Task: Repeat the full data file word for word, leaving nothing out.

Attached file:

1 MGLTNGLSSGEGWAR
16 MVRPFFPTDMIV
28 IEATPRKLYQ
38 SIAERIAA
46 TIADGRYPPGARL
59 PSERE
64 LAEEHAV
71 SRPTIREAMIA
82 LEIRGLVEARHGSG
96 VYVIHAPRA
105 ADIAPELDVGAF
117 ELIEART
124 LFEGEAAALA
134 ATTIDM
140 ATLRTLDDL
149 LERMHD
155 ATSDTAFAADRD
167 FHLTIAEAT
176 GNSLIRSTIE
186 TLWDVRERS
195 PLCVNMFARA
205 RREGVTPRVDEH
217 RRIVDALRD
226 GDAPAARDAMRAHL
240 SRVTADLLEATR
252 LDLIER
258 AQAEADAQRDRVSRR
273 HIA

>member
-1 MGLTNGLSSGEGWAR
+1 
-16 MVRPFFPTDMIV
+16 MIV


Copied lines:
1 MGLTNGLSSGEGWAR
16 MVRPFFPTDMIV
28 IEATPRKLYQ
38 SIAERIAA
46 TIADGRYPPGARL
59 PSERE
64 LAEEHAV
71 SRPTIREAMIA
82 LEIRGLVEARHGSG
96 VYVIHAPRA
105 ADIAPELDVGAF
117 ELIEART
124 LFEGEAAALA
134 ATTIDM
140 ATLRTLDDL
149 LERMHD
155 ATSDTAFAADRD
167 FHLTIAEAT
176 GNSLIRSTIE
186 TLWDVRERS
195 PLCVNMFARA
205 RREGVTPRVDEH
217 RRIVDALRD
226 GDAPAARDAMRAHL
240 SRVTADLLEATR
252 LDLIER
258 AQAEADAQRDRVSRR
273 HIA

>member
-1 MGLTNGLSSGEGWAR
+1 
-16 MVRPFFPTDMIV
+16 MIV